NBC 7 and other local television news has been covering the flood of complaints coming from folks across the city, some who say their water bills shot up by hundreds of dollars for no apparent reason.

Citing the growing number of reports of abnormally high water bills, on Wednesday City Councilwoman Barbara Bry and Councilman Chris Cate called for an audit of the Public Utilities Department.

In Other News

• There’s a new deal in the long-running dispute over who should pay for the failure of the San Onofre nuclear plant. Southern California Edison and San Diego Gas & Electric have agreed to shave $775 million from the multibillion-dollar pact that allowed them to charge utility customers for the shuttered plant. (Union-Tribune)

• CityBeat columnist John R. Lamb thinks the city of San Diego should hop on the dockless-bike-sharing bandwagon. Here’s a reminder of how the city handled its first bike-share program.

• San Diego has identified 4,700 cases, both felony and misdemeanor convictions for marijuana, that will be cleared or downgraded. The same law that legalized recreational marijuana also allowed those with prior low-level offenses to have their convictions expunged. (New York Times)

• If you missed the San Diego Symphony’s cross-border concert over the weekend, read this New Yorker story that describes the musical experience, in part, as “overwhelming in its impact.”

• Mayor Kevin Faulconer didn’t a join the other mayors who boycotted a recent White House meeting with President Donald Trump, but he did exert his own acts of protest by supporting trade with Mexico and voicing support for those brought illegally to the United States as children. (Union-Tribune)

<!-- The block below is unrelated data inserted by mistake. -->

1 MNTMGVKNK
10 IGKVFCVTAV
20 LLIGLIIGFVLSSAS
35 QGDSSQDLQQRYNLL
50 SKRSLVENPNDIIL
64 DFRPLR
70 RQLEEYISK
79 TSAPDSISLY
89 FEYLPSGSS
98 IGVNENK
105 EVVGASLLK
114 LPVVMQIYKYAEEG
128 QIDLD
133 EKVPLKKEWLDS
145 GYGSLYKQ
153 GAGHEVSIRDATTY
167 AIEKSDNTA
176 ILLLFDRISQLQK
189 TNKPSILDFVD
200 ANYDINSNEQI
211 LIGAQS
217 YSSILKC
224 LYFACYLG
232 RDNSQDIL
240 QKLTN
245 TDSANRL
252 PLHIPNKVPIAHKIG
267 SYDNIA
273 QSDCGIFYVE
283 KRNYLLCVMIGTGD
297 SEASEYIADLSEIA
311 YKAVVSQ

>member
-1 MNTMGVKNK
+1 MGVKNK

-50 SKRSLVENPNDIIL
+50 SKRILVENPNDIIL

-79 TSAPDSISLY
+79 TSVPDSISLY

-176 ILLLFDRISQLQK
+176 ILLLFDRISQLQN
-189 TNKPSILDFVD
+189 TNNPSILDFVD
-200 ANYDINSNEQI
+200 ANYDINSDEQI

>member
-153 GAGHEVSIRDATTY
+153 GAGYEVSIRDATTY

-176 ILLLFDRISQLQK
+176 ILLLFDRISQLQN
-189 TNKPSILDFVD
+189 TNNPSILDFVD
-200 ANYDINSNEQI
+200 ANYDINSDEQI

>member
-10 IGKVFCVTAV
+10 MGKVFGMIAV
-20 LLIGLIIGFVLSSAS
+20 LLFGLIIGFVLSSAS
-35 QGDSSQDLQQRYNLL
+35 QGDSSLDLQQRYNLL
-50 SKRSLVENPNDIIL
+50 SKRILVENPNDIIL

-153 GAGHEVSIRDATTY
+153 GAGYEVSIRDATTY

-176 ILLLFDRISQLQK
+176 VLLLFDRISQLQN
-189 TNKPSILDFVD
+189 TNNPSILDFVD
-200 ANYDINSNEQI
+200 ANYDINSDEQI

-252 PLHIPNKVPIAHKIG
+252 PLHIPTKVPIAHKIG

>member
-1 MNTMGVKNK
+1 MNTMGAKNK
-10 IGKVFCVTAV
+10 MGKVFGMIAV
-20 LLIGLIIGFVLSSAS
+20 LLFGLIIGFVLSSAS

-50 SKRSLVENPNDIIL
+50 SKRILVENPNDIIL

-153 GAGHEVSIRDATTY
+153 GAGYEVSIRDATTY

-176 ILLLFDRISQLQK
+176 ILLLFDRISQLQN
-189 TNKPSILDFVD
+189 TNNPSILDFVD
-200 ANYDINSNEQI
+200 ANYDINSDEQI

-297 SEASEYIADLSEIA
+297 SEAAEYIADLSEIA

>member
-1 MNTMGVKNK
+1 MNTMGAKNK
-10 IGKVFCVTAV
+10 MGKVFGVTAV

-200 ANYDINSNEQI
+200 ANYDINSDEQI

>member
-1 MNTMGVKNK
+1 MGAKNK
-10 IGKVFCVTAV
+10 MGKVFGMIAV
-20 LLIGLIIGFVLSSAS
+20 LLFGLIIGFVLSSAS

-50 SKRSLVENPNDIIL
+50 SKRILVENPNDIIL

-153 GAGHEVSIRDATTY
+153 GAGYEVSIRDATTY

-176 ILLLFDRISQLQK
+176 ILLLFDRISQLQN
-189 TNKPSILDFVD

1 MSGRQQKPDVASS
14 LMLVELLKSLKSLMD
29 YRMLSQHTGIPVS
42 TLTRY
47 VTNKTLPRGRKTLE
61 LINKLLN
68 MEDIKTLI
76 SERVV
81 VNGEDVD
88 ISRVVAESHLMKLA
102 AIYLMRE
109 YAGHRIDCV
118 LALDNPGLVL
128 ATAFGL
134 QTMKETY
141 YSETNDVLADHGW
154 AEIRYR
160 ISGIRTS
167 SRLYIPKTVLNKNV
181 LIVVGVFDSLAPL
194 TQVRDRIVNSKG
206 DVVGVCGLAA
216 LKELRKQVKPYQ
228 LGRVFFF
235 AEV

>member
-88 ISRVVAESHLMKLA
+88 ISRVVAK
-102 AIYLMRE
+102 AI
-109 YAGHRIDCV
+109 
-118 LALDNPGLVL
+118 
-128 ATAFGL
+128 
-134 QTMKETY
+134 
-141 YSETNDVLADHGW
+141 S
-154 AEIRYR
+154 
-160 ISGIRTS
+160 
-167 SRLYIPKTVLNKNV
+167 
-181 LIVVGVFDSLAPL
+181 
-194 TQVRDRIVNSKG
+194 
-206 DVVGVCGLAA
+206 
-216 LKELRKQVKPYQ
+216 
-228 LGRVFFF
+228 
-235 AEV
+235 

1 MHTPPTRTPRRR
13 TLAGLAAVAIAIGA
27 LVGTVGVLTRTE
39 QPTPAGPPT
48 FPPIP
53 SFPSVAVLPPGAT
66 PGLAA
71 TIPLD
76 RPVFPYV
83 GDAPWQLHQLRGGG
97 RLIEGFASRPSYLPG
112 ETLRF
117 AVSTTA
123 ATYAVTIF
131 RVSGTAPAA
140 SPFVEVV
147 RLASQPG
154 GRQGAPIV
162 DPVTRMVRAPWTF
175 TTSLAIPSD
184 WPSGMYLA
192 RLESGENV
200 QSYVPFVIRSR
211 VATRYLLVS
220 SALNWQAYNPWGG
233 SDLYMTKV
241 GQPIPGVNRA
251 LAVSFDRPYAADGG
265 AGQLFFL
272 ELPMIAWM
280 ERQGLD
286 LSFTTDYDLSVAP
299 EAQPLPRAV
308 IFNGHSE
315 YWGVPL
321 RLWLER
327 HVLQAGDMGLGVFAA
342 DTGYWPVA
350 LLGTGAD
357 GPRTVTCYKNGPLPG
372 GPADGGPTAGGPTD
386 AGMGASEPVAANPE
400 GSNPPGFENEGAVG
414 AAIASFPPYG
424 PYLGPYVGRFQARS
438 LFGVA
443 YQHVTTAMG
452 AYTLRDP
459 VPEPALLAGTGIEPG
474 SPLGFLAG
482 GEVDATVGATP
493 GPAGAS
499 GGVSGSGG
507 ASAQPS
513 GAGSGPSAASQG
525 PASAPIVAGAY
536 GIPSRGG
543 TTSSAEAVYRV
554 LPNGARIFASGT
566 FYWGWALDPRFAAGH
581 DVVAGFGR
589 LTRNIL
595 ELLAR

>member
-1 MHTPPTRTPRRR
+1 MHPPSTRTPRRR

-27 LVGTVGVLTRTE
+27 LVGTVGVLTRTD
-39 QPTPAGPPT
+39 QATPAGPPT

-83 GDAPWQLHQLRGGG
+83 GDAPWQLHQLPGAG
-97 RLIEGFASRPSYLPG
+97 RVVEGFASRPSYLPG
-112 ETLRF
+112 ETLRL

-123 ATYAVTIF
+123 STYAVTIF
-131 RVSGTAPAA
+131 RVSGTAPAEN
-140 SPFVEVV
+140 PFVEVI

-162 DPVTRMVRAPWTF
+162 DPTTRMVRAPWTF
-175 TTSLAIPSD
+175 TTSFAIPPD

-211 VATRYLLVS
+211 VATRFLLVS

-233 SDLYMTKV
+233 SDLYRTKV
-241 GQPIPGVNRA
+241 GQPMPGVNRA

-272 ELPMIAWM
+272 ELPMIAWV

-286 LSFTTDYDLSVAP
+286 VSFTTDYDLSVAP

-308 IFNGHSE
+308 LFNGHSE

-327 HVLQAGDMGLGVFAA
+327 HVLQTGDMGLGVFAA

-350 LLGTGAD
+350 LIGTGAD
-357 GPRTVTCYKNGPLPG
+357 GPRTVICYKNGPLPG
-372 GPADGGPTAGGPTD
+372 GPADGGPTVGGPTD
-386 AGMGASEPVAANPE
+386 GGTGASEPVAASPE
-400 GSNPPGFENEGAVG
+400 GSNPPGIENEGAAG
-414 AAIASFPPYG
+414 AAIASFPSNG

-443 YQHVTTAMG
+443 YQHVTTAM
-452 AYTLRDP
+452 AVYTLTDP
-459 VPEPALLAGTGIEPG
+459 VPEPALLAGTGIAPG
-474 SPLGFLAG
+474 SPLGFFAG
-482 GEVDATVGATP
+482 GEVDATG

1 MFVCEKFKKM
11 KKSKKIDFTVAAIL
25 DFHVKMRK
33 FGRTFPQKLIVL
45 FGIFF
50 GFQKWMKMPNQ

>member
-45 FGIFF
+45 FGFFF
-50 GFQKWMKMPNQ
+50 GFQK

Last year, VOSD’s Mario Koran wrote about how San Diego Unified sends parents to collections agencies if they don’t pay their child’s school bus fees on time. Wednesday, Assemblywoman Lorena Gonzalez Fletcher introduced a bill that would prevent schools from doing that.

California State University trustees have given San Diego State University its first woman president.

Over the last three months, the campaign for Rep. Duncan Hunter has been spending more on legal fees related to a federal criminal investigation into his political spending than it has raised. (Union-Tribune)

• The flu has killed 206 people in the region. (KPBS)

This Forbes columnist thinks the Padres are “sitting on a brown pot filled with yellow amulets of gold” when it comes to their old, much beloved brown and yellow uniforms.

Social in San Diego

• I didn’t even bother trying to take a picture of the blood moon lunar eclipse because I knew the professional photographers would come through.

• There are salamanders in San Diego. I thought it was too dry here, but I found a few in my yard and have since seen several people posting pictures of the cute little creatures.

Kinsee Morlan

Kinsee Morlan was formerly the Engagement Editor at Voice of San Diego and author of the Culture...